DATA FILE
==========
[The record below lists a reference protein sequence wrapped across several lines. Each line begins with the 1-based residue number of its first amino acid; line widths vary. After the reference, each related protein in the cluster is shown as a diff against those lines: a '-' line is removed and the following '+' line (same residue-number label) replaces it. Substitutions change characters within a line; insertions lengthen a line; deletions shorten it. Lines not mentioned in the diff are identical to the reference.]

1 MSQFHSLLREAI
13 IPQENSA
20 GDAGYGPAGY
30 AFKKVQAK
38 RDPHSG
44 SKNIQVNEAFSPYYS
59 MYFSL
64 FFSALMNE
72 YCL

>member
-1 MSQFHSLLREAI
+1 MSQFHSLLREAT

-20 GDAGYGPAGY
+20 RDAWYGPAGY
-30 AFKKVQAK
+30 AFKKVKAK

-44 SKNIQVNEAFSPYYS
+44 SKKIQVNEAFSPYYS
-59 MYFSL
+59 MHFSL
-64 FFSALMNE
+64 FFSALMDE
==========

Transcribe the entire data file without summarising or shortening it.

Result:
[The record below lists a reference protein sequence wrapped across several lines. Each line begins with the 1-based residue number of its first amino acid; line widths vary. After the reference, each related protein in the cluster is shown as a diff against those lines: a '-' line is removed and the following '+' line (same residue-number label) replaces it. Substitutions change characters within a line; insertions lengthen a line; deletions shorten it. Lines not mentioned in the diff are identical to the reference.]

1 MSQFHSLLREAI
13 IPQENSA
20 GDAGYGPAGY
30 AFKKVQAK
38 RDPHSG
44 SKNIQVNEAFSPYYS
59 MYFSL
64 FFSALMNE
72 YCL

>member
-1 MSQFHSLLREAI
+1 MSQFHSLLREAT

-20 GDAGYGPAGY
+20 RDAWYGPAGY
-30 AFKKVQAK
+30 AFKKVKAK

-44 SKNIQVNEAFSPYYS
+44 SKKIQVNEAFSPYYS
-59 MYFSL
+59 MHFSL
-64 FFSALMNE
+64 FFSALMDE